IE 11 is not supported. For an optimal experience visit our site on another browser.

Soldier’s suicide spotlights troops’ mental care

/ Source: The Associated Press

In 2005, an Army captain in Iraq asked for a mental health evaluation for one of his soldiers, a private first class from North Carolina who was known to put the muzzle of his weapon in his mouth. The case was assigned to a psychologist who was unlicensed — a common practice in the early years of the war, when the Army rushed mental health counselors to the combat zone even if some weren't certified or fully qualified.

The psychologist reported that a screening indicated the 20-year-old private, Jason Scheuerman, was "capable of claiming mental illness" to manipulate his superiors and did not have a mental disorder. Three weeks later, Scheuerman stepped into a barracks closet and shot himself to death. He had nailed a note to the closet that said, "Maybe finaly I can get some peace."

His death, the subject of an internal Army investigation exposed to The Associated Press by his family, casts light on the armed forces' reliance on unlicensed counselors before the Army policy was changed to exclude them in 2006.

At the time of Scheuerman's suicide, unlicensed psychologists and other counselors were allowed to examine soldiers provided they were supervised by licensed professionals. The same rules are common in civilian evaluations.

It is not clear whether the psychologist in Scheuerman's case, Army Capt. Chris Hansen, was supervised according to those rules before he sent the soldier back to duty.

Hansen, whose report also said Scheuerman should be taken seriously if he acted depressed again, received his doctoral degree in 2007 and his license in 2008, in Alabama. He is currently stationed at Fort Benning, Ga.

Defense Department rules require a "doctoral level" health care provider to evaluate a soldier who is believed to be at risk for suicide.

At least 200 soldiers have taken their lives while serving in the wars in Iraq and Afghanistan. In 2007 alone, the Army reported 115 suicides everywhere in the service, the highest yearly figure since it started keeping track in 1980.

Scheuerman's suicide note was among hundreds of pages of documents his family shared with the AP after wrangling with a military bureaucracy that family members say did not want to get to the bottom of the death.

A complaint in August to the U.S. Army Medical Department by Scheuerman's father, Chris, a former Army master sergeant, triggered an internal investigation into whether a senior medical officer was aware of the unlicensed psychologist's certifications and failed to take corrective action.

"There is a direct correlation between his actions and the events that led up to my son's death," Chris Scheuerman said, speaking of the unlicensed psychologist.

Historically, the Army deployed unlicensed psychologists under supervision until they were licensed, Col. Bruce E. Crow, the psychology consultant to the Army surgeon general, said in a statement to the AP. But by early 2005, "potential problems obtaining supervision in a combat zone" were identified, Crow said.

An Army spokesman, Lt. Col. George Wright, said 10 to 12 unlicensed psychologists were deployed to Iraq between March 2003 and May 2006, when the practice was stopped. He did not say what mechanisms were in place to ensure the unlicensed psychologists were supervised.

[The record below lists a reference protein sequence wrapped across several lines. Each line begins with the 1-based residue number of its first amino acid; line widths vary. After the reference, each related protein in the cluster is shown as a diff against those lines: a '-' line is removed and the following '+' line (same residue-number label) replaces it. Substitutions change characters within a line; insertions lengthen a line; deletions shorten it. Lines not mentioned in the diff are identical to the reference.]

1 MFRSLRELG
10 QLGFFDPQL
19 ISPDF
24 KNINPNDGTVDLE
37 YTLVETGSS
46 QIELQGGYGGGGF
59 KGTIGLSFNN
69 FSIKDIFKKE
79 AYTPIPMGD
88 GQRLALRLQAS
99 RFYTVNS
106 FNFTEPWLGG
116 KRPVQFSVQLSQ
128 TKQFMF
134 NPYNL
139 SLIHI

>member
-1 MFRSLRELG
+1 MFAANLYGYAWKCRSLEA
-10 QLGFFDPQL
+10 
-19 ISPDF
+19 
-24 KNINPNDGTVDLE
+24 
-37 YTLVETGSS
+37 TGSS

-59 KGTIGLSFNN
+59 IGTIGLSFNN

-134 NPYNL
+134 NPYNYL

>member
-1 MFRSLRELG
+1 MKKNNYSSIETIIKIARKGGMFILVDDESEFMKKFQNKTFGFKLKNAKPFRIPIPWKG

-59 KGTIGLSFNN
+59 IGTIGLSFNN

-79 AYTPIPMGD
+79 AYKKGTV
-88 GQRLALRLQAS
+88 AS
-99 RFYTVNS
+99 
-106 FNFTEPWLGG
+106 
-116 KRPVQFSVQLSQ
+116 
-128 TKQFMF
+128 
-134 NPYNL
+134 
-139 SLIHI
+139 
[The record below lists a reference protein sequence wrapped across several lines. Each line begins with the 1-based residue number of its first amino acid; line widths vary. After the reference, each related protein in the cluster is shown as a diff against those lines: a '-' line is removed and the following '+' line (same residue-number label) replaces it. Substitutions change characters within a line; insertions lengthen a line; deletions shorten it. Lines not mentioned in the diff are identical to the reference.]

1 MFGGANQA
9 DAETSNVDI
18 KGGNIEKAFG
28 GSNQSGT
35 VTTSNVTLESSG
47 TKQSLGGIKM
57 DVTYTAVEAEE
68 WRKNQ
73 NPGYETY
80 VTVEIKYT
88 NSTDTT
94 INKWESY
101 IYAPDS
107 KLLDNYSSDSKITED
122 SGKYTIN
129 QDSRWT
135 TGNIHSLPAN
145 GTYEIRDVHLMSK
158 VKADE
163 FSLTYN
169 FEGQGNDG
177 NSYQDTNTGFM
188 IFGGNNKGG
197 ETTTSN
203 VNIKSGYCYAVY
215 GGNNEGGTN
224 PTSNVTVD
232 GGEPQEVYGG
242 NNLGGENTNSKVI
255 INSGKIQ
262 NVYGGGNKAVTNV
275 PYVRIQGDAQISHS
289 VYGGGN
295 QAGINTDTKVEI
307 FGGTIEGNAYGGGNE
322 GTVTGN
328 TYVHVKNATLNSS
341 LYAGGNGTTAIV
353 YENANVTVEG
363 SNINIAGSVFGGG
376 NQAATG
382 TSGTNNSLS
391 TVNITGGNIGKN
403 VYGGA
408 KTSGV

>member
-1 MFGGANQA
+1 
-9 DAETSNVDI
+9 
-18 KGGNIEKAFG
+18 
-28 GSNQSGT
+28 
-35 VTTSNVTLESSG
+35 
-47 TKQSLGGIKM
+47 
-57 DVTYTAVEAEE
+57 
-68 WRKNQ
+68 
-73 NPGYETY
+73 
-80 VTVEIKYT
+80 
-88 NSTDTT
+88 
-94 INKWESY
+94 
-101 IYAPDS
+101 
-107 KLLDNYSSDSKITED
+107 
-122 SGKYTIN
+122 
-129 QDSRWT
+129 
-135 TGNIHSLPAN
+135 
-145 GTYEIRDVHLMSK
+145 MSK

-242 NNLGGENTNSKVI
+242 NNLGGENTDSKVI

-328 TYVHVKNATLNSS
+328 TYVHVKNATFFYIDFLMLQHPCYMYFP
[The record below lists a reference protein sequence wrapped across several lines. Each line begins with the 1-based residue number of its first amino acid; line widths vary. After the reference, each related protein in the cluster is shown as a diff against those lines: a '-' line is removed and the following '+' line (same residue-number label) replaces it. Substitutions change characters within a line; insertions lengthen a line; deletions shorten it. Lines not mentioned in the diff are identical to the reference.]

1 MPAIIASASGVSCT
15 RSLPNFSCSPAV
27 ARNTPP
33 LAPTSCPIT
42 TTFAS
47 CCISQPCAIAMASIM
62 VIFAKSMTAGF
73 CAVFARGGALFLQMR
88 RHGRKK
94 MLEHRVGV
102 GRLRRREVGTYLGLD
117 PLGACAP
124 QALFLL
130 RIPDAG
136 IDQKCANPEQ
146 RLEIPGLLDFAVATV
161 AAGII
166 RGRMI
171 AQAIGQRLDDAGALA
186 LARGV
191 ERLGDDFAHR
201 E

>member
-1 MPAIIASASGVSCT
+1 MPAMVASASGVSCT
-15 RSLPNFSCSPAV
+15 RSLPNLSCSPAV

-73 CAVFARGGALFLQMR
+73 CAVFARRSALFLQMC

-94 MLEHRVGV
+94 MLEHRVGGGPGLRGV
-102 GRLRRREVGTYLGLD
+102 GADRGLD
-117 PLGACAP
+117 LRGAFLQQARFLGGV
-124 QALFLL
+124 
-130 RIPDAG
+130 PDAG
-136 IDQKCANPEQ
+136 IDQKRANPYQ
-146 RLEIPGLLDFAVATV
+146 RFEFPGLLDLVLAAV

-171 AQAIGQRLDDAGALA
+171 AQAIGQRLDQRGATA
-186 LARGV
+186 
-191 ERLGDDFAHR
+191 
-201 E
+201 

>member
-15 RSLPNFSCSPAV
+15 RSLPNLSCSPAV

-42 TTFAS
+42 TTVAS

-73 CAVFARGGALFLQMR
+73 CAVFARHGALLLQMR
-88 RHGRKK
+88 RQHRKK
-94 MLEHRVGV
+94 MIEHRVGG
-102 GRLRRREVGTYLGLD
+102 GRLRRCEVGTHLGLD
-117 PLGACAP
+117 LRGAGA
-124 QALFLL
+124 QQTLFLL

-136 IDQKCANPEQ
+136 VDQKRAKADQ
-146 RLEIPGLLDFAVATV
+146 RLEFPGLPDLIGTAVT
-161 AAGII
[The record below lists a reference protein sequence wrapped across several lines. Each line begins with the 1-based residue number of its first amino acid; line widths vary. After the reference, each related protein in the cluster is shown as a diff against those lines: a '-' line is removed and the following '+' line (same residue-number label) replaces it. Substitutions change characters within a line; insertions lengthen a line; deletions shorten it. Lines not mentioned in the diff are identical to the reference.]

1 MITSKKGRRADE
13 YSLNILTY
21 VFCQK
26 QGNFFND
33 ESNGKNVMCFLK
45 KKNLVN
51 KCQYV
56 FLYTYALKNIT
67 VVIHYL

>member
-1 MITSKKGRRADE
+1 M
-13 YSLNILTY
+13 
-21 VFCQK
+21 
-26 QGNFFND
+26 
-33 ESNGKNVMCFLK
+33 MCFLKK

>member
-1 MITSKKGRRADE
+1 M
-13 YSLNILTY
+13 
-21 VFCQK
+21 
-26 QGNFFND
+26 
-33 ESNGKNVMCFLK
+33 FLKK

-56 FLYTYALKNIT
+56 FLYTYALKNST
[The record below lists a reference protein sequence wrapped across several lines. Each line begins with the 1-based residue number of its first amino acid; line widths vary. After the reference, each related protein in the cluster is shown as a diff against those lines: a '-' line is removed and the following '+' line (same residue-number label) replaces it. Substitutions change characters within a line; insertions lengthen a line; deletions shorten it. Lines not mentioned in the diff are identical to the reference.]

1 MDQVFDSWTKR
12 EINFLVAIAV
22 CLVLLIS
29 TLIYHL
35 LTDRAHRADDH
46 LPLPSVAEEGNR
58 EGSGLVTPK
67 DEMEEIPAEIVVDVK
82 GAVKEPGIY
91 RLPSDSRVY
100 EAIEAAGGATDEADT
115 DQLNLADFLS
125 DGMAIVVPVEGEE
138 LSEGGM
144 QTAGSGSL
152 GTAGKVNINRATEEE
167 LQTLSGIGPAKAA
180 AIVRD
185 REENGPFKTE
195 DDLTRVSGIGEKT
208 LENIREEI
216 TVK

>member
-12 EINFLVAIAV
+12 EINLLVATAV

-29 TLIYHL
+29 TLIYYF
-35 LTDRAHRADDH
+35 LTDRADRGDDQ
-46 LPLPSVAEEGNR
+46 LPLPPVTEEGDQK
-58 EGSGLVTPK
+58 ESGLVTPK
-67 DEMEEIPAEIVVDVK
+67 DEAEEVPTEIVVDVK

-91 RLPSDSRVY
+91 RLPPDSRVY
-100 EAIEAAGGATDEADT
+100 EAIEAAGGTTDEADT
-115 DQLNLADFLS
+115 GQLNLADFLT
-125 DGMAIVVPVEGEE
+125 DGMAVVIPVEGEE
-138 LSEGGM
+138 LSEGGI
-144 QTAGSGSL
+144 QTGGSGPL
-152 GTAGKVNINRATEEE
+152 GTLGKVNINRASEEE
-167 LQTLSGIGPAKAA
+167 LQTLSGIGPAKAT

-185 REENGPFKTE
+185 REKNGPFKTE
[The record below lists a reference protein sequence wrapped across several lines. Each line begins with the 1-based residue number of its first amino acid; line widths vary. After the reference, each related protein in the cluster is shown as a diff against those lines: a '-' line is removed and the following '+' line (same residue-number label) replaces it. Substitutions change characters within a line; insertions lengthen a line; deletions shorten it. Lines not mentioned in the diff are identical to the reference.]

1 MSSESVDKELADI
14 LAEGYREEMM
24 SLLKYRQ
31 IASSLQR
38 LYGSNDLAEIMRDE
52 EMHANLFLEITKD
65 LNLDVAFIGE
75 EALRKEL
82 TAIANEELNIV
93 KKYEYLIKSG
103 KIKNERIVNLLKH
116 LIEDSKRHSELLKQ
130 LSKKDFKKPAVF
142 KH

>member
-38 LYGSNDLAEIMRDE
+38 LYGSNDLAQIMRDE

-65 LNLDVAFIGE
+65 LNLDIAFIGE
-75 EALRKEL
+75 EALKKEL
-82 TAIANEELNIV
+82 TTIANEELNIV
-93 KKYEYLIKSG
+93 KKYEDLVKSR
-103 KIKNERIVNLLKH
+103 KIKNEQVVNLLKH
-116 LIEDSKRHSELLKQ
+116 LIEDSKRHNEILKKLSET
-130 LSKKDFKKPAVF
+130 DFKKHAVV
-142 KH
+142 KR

Chris Scheuerman said he had been told by Col. Elspeth Ritchie, who served as the psychiatry consultant to the Army surgeon general, that more than 100 unlicensed mental health professionals had been deployed to Iraq.

The American Psychological Association reported in 2007 that there was a 40 percent vacancy rate in active duty psychologists in the Army.

Patrick Campbell, an Iraq veteran and chief legislative counsel for Iraq and Afghanistan Veterans for America, said unlicensed professionals are not the answer to the shortage.

"To send people who are half-trained into the field is dangerous not only for the service member, but for those professionals as well," Campbell said.

Barbara Romberg, a clinical psychologist in Washington, D.C., who donates mental health sessions to recent veterans, commended the military's efforts to improve mental health care but said combat is far from an ideal environment for a psychologist in training.

"We certainly would hope that all the mental health professionals deployed are licensed, seasoned mental health professionals, and in this situation it sounds like the folks who weren't certainly would've needed a whole lot of supervision, more than the average mental health professional," she said.

Scheuerman's behavior raised enough alarms that, according to one soldier who spoke to investigators, when a call came over the unit's radios that there had been a death, he immediately suspected it was Scheuerman.

A separate investigation into Scheuerman's death last year by the Army inspector general determined the soldier's leaders relied too much on physical training as punishment. It said "military-related issues" played a role in Scheuerman's suicide.

Scheuerman's family says Hansen's license should be revoked and there should be discipline for others who they feel either mistreated their son or didn't take actions that would have prevented his death. Wright, the Army spokesman, said no decision has been made on disciplinary action related to the young man's death.

Chris Scheuerman and his wife, Anne, were in San Antonio this week for a suicide prevention conference sponsored by the Defense Department and the Department of Veterans Affairs.

Anne Scheuerman said the military has brushed the case under the rug and avoided "just coming straightforward and admitting what's going on so it could be fixed."